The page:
A Night at La Grande Chartreuse

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A night at La Grande Chartreuse

Extract of article:

“The legend on the left is painted on the door of every cell occupied by a monk of the silent Order of Carthusians. To pray always for those who never pray; to pray for those who have done you wrong; to pray for those who sin every hour of their lives; to pray for all sorts and conditions of men, no matter what their colour, no matter what their creed; to pray that God will remove doubt and scepticism from the world, and open all human eyes to the way of faith and salvation. Such is the chief duty of the Chartreux. That the lives of these men is a continual prayer would seem to be an undoubted fact; but they are more than that — they are lives of silence under exceptional circumstances.”

Taken from The Strand Magazine Illustrated Monthly Vol. I.  January to June 1891, this article was written by the British journalist Mr. Joyce Emmerson Preston Muddock Esq.  It has been edited in its original format by Dom Ugo Ginex Er. Dio. of St. Mary’s Hermitage under the  Public Domain Mark 1.0.  It holds no copyright.

This was a monthly magazine founded by George Newnes. It was published in the United Kingdom from January 1891 to March 1950. Probably the most popular of the ‘illustrated periodicals’ popular in late Victorian and Edwardian times, the Strand Magazine had a regular circulation of over 400,000 copies a month for many years.
The typical Strand Magazine issue contains a mixture of serialised stories for adults, general interest non-fiction, and material for children. Much well-known fiction was first serialised in the Strand Magazine, most notably the short stories featuring Sherlock Holmes, written by Arthur Conan Doyle. The magazine is highly illustrated, normally containing well over 100 illustrations in every issue.

Author: dom.Ugo-Maria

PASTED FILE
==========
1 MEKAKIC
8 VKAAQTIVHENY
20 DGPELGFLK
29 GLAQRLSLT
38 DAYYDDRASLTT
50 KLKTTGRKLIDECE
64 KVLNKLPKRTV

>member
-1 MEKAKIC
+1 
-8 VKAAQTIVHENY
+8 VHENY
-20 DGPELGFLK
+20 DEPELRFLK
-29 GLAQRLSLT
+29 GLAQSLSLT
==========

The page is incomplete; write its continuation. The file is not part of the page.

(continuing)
Catholic Priest - Hermit of Carthusian Charism, following the early and stricter Coutumes de Chartreuse (Rule) written about 1121-1128 written by Guigues du Chastel the 5th prior and Father General of Grande Chartreuse. Served as a curate and priest in Ireland for a while then moving to Devon as Parish Priest. A spell as Prison Chaplain and then Chaplain to the Railways (SouthEastern). Then a few years as a Diocesan Administrator, Vicar Forane, Vicar General and called as a Bishop (which I turned down). In the past I served as an officer in HM Armed Forces, lectured at Oxford, and teacher at the Royal School for Deaf children in Margate (now closed), for a spell (13 months) run an NHS hospital where I quickly realised that if you have no medical background and tend to use spreadsheets to reach a decision then you should not be running a hospital. Now I serve as Prior to the Hermits of Saint Bruno at St. Mary's Hermitage near Canterbury in Kent. I write on the Eremitic way of life although sometimes I tend to broach other subjects of interest, and occasionally undertake translations for Bishop Alistair from English to Italian. My life as a contemplative is extremely fulfilling and busy and I no longer have a public ministry which I occasionally miss especially the out-reach ministry. I also enjoy gardening on the hermitage grounds and as most gardeners will know its a never ending task, albeit quite rewarding. The hermitage also has some other residents, there is the hermitage guardian who is a layman who lives in rooms at the front of our hermitage and acts as a barrier/intermediary with the outside world; there is Jules a 4 year old Staffordshire terrier, who seems to know the Monastic Horarium and occasionally acts as a prompt, Augustus the tom cat who is 1 year old now and spends most of his time in the fields surrounding us catching moles, mice and rabbits (not so keen on birds) or in my cell when it gets too hot outside (he occasionally assist in writing my articles - having adopted the habit of falling asleep at my desk, occasionally waking and hitting the keyboard with his paw), Buffy who is 25 years old and Terra, her daughter who is 24 years old, female cats that were with me when I was parish priest at St. John Bosco's in Barnstaple. The two hens Hildegard (von Bingen) and Rosaline (of Villeneuve) who provide the eggs that we need, and then there is Topo Gigio a mouse who lives in one of our outhouses who is not scared of cats or people, can be quite vocal if you upset him by encroaching although quite frankly is no bother at all which is why he has been left alone. We currently also have 6 sheep outside in the field (not ours) but they do keep the grass cut. We are fortunate to have several fruit trees, Apples, Plums, Cherries, Pears, and 2 fig plants which I brought back from Sicily, quite a few herbs: mint, St. John's-wort, basil, chives, garlic, oregano, lemon balm, sage, chamomile, bay, echinacea, coriander, feverfew, lavender, valerian, parsley, peppermint, rosemary, thyme, marjoram, cilantro and others, there are also many flowers, too many to list. My interests are mediaeval church & monastic history, ancient liturgies, the Old Catholic Movement, Nicene and post Nicene Fathers, Desert Fathers and Mothers and Carthusian history. I also speak Italian and German, Latin, Catalan, Sicilian and French although am rusty with some.